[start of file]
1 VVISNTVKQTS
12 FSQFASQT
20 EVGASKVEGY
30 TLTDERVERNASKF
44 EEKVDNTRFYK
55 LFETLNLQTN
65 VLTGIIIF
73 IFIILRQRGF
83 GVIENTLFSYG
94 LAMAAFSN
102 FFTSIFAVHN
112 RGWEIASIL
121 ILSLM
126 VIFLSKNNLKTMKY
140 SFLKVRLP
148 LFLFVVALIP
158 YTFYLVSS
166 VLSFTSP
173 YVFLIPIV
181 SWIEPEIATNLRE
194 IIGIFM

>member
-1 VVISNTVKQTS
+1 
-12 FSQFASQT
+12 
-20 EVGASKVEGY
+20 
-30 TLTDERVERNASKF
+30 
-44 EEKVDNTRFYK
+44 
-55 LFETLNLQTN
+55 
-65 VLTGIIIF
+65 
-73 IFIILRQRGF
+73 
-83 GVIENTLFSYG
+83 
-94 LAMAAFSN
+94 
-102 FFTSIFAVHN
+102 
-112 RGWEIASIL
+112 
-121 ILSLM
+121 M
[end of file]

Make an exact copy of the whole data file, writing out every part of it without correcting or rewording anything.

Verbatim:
1 VVISNTVKQTS
12 FSQFASQT
20 EVGASKVEGY
30 TLTDERVERNASKF
44 EEKVDNTRFYK
55 LFETLNLQTN
65 VLTGIIIF
73 IFIILRQRGF
83 GVIENTLFSYG
94 LAMAAFSN
102 FFTSIFAVHN
112 RGWEIASIL
121 ILSLM
126 VIFLSKNNLKTMKY
140 SFLKVRLP
148 LFLFVVALIP
158 YTFYLVSS
166 VLSFTSP
173 YVFLIPIV
181 SWIEPEIATNLRE
194 IIGIFM

>member
-1 VVISNTVKQTS
+1 
-12 FSQFASQT
+12 
-20 EVGASKVEGY
+20 
-30 TLTDERVERNASKF
+30 
-44 EEKVDNTRFYK
+44 
-55 LFETLNLQTN
+55 
-65 VLTGIIIF
+65 
-73 IFIILRQRGF
+73 
-83 GVIENTLFSYG
+83 
-94 LAMAAFSN
+94 
-102 FFTSIFAVHN
+102 
-112 RGWEIASIL
+112 
-121 ILSLM
+121 M